This week in the media, from laughing as the world order crumbles to what Tristram Hunt got wrong – and Leicester’s big fall.
There is no such thing as objective journalism, and in the case of Facebook, no requirement to be objective.
Even if David Cameron clears the fence marked Brexit, he will find a very deep ditch on the other side.
The shadow housing minister warns that "division" distracts from the task of "being a good opposition".
Burnham's enthusiasm at his launch was uncharacteristic for a Thursday morning in Salford as he promised to not just be a Mayor for Greater Manchester, but to create a new "northern Labour".
The Greater Manchester mayoral candidate has suggested ambitious Northern children are mocked. It's a generalisation – but is there a grain of truth in it?
The Momentum chair on Jeremy Corbyn's electability, mandatory reselection of MPs and the mistakes the left made in the 1980s.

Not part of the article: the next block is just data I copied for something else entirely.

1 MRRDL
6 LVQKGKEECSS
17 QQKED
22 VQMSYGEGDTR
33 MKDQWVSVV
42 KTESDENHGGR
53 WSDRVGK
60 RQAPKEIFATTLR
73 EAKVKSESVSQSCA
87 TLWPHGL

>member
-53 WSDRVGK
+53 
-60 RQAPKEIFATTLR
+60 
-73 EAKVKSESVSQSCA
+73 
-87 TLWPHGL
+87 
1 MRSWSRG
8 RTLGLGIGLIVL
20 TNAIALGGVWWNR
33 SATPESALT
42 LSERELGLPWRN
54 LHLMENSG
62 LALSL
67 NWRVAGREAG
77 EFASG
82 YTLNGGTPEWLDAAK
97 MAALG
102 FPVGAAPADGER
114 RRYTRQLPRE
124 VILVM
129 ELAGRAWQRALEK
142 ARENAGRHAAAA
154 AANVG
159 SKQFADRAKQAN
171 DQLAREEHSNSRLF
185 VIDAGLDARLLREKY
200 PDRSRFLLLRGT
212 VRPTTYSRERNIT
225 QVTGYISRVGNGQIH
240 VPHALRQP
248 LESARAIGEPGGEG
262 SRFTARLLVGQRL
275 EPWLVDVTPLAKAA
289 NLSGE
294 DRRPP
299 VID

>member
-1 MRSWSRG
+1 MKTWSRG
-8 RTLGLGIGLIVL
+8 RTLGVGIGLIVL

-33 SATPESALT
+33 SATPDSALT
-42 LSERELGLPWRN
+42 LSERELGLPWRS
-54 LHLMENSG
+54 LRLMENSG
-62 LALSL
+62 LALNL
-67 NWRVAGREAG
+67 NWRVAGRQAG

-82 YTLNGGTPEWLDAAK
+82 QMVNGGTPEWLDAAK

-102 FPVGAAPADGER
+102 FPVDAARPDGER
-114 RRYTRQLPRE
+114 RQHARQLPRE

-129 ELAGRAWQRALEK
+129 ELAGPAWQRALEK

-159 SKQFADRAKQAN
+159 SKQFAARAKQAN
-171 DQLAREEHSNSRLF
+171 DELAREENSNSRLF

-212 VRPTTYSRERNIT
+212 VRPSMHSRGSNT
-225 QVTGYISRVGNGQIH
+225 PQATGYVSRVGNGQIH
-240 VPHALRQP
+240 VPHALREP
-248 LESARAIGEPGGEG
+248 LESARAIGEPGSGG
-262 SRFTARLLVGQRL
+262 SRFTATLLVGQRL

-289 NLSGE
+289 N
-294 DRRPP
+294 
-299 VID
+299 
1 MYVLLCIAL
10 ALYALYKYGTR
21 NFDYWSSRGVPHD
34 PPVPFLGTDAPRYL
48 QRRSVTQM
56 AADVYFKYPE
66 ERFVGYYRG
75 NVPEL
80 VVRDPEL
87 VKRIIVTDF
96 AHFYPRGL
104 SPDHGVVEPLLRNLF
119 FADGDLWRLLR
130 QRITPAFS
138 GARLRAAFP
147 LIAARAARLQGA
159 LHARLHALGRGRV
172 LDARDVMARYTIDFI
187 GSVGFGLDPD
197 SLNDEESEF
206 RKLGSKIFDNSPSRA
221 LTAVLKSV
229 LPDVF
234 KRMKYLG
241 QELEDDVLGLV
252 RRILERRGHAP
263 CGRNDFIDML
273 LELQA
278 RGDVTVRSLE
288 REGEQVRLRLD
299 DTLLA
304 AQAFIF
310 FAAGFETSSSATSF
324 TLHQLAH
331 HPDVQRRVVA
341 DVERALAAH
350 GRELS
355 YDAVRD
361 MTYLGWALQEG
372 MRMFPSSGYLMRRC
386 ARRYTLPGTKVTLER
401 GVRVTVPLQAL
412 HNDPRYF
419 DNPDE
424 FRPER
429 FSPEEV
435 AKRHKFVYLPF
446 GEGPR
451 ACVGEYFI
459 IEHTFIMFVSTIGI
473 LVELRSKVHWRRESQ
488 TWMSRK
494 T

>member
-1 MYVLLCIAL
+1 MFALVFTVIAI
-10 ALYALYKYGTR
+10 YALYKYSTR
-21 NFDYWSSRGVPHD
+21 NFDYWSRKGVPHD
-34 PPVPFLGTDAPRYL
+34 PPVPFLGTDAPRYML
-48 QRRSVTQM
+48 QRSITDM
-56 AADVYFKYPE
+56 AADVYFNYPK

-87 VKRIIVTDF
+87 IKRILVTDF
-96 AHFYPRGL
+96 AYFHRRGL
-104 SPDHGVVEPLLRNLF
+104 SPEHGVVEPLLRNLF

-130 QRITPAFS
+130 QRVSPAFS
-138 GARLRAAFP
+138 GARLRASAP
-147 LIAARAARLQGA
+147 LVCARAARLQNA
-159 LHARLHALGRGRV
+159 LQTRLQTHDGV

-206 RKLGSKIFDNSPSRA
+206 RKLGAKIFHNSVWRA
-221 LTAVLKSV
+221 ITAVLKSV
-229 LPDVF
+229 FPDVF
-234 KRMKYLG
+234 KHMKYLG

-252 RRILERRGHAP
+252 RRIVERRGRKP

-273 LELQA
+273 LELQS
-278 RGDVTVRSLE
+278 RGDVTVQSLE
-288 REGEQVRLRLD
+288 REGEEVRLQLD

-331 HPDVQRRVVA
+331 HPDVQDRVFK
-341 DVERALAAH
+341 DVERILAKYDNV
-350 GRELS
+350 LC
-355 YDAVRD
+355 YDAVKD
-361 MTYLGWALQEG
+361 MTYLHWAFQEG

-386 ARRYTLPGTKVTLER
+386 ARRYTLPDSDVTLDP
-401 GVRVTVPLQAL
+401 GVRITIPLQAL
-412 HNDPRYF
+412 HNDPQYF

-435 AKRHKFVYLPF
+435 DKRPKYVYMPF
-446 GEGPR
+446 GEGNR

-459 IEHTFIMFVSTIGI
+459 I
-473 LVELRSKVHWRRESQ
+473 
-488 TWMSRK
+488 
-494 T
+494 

“So many,” as Eliot might well have said, “who would’ve thought life would’ve untucked so many?”
Even if he survives the EU referendum, the Prime Minister faces forbidding obstacles.
As part of the New Statesman's Monarchy Week, why we can't deal with a modern princess – and definitely not a dead one.
Or: why we should pay more attention to James VI & I.
From Trump to Brexit, the world is changing fast - and we need intelligent, incisive journalism more than ever.
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